After her hospital stay, Betty was unable to return home due to the amount of help she required to care for herself. She was admitted to a nursing home for skilled nursing care, which included daily occupational therapy. At the nursing home, occupational therapy focused on dressing, getting in and out of bed, toileting, bathing and right arm function. As Betty progressed, her occupational therapist began to look at her ability to perform the daily tasks she used to do prior to her stroke, like folding laundry and cooking.
After making much progress with therapy and her ability to take care of herself, it was time for Betty to return to her home with her husband. Before Betty went home, the TRMC Occupational Therapy staff made a visit to her home to make sure it was safe for her to return. They were able to make suggestions that included using a bath bench in the bathtub, installing grab bars by the toilet, lowering dishes and glasses in the cupboards, and bringing the washer and dryer to the main floor.
At home, Betty began utilizing home health care services. Occupational therapy in the home focused on safety with bathing, and other daily tasks such as dressing, cleaning, cooking and right arm rehabilitation two to three times a week. As Betty became more mobile and able to get out of the home, she no longer needed the service of home health care.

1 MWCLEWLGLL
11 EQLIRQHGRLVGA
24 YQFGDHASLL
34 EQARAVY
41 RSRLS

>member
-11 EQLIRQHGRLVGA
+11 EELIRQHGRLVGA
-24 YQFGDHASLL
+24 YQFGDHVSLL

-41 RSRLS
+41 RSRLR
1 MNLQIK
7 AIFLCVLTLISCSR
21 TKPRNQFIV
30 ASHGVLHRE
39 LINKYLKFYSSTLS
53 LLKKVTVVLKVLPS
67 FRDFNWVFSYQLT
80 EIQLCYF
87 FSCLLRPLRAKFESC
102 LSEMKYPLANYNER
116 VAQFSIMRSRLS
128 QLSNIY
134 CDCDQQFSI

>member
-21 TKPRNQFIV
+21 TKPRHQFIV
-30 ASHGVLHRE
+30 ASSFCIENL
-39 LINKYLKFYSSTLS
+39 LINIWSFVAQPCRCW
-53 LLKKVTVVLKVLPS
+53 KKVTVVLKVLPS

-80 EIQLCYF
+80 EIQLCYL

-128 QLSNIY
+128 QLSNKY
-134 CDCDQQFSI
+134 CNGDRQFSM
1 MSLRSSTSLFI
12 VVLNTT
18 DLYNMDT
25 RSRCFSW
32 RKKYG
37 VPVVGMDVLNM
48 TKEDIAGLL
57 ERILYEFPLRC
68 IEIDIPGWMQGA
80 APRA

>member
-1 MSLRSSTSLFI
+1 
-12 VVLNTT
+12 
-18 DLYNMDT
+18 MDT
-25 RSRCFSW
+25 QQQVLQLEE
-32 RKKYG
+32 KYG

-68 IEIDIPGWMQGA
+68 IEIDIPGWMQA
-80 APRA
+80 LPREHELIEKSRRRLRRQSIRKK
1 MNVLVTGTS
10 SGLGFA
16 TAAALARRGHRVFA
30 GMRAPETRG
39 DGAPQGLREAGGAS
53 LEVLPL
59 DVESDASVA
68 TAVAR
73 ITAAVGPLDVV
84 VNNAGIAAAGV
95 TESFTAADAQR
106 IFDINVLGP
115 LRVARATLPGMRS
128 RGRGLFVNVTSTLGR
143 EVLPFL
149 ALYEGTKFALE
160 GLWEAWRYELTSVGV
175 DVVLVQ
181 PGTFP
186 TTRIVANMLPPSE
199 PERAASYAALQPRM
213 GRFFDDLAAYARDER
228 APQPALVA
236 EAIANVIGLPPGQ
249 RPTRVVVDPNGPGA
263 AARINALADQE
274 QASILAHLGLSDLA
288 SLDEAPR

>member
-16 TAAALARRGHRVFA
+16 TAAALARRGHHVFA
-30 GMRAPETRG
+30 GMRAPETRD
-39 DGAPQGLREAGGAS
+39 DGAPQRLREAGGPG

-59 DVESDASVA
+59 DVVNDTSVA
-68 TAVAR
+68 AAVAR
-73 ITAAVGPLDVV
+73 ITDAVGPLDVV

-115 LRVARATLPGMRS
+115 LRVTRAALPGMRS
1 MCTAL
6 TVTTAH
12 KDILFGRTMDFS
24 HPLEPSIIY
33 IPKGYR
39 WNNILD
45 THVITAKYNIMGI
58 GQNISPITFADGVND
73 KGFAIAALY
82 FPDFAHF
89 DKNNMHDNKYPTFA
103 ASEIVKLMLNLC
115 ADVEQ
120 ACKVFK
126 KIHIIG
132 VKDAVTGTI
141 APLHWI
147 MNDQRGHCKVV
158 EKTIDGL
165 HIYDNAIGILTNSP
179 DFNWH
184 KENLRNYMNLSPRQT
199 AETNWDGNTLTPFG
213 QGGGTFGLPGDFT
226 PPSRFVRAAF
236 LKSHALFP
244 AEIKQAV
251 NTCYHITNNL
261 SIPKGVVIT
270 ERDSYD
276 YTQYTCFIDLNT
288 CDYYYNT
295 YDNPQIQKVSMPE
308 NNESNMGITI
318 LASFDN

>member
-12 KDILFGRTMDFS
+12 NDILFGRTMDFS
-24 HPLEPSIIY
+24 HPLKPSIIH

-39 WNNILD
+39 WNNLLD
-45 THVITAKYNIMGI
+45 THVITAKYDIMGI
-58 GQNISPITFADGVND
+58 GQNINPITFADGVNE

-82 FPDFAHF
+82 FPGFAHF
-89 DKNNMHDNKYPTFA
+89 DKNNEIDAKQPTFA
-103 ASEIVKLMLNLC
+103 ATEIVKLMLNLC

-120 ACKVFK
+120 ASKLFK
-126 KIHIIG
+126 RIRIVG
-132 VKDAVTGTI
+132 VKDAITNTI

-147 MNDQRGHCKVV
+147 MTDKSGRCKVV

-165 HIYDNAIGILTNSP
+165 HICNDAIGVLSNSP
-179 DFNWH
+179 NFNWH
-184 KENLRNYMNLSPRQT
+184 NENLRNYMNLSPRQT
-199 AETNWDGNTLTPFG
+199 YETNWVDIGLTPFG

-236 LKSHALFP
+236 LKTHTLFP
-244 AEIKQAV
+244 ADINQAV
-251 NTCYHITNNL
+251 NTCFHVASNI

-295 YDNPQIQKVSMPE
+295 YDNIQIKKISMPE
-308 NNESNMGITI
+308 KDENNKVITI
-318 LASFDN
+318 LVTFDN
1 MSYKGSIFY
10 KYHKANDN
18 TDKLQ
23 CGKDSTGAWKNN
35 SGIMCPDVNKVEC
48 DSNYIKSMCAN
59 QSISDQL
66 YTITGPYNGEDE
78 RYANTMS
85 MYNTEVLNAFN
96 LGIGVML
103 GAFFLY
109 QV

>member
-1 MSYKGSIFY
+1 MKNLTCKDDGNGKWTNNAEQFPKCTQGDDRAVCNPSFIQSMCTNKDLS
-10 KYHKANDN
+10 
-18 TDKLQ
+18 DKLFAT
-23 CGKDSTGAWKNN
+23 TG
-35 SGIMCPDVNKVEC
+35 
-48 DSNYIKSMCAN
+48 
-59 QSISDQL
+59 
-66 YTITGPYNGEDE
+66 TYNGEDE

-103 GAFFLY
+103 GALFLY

Now that Betty was able take care of herself, she was more interested in continuing to improve the motion and use of her right arm. She was able to further her progress with Outpatient Occupational Therapy at TRMC's Highland Park Center two to three times a week. Through various types of therapy and utilization of specialized equipment, the focus of outpatient occupational therapy was on improving movement, control and coordination of her right side in order to reach into the closet, fold laundry and shop at the grocery store. Outpatient occupational therapy continued until Betty was able to care for her home on her own. Although Betty continues to require assistance to carry groceries and was unable to return to driving, she now leads a fairly independent life and is back to enjoying her Golden Years.